'Kids called me and my mum names'

5th May 2006 at 01:00
A teenager describes his experience of caring for his mother:

"My mum suffers from fibromyalgia, arthritis and agoraphobia and very rarely feels able to get out of bed. This in turn has led to her suffering from depression. I have two brothers younger than me.

"When my mum became ill, I was always worried especially when I was going to school because I was never sure whether she would be at home when I came home.

"I would never go on trips because I wanted to be with my mum and help with anything she needed. I used to sit on the bed with her, help with her medication and simply spend time with her.

"She got very depressed and on occasions tried to take an overdose. Two days were never the same and sometimes my mum would shout at me and say horrible things and this would really affect me. But the next day she would apologise, so I was never sure what mood she would be in.

"My school work suffered. I never seemed to get my homework finished on time, and I was often in trouble. At school no one understood how my life was. If I was upset they would just tell me to get over it, and that would only make me feel worse.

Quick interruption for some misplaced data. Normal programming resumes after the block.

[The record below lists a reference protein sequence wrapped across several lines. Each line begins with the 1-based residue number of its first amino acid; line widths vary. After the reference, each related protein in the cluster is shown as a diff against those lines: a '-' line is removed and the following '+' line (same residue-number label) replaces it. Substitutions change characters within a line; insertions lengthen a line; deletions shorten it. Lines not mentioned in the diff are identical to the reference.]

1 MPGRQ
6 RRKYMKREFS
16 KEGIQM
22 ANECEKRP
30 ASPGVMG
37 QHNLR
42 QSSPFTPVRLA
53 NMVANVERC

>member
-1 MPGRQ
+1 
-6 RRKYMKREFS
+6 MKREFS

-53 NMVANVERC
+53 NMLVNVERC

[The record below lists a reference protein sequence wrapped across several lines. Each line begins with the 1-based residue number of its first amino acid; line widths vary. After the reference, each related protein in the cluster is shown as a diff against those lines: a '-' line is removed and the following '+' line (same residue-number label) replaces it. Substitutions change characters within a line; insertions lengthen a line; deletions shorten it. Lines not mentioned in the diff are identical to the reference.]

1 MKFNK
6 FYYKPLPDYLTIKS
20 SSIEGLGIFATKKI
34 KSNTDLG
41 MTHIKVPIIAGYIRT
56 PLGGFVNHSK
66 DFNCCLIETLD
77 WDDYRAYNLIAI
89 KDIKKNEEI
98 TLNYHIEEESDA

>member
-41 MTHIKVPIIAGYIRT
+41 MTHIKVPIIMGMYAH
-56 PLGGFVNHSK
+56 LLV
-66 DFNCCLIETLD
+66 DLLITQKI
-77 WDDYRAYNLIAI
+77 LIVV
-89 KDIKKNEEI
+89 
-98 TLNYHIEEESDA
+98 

"I find it very difficult to talk to anyone about how I am feeling, and sometimes the other kids at school were really horrible, not only calling me names, but calling my mum names as well.

"My dad was diagnosed with a sleeping disorder and diabetes which stopped him driving, and during his bad periods my brothers and I looked after them both.

"For me the physical side of caring has been limited, but the emotional care that I provide really affects me, because I love my mum and dad and I cannot bear the thought of being without them.

"My mum is a lot better now, but it has been a long slow process and one that has been hard on my brothers and me."

Subscribe to get access to the content on this page.

If you are already a Tes/ Tes Scotland subscriber please log in with your username or email address to get full access to our back issues, CPD library and membership plus page.

Not a subscriber? Find out more about our subscription offers.
Subscribe now
Existing subscriber?
Enter subscription number

Comments

The guide by your side – ensuring you are always up to date with the latest in education.

Get Tes magazine online and delivered to your door. Stay up to date with the latest research, teacher innovation and insight, plus classroom tips and techniques with a Tes magazine subscription.
With a Tes magazine subscription you get exclusive access to our CPD library. Including our New Teachers’ special for NQTS, Ed Tech, How to Get a Job, Trip Planner, Ed Biz Special and all Tes back issues.

Subscribe now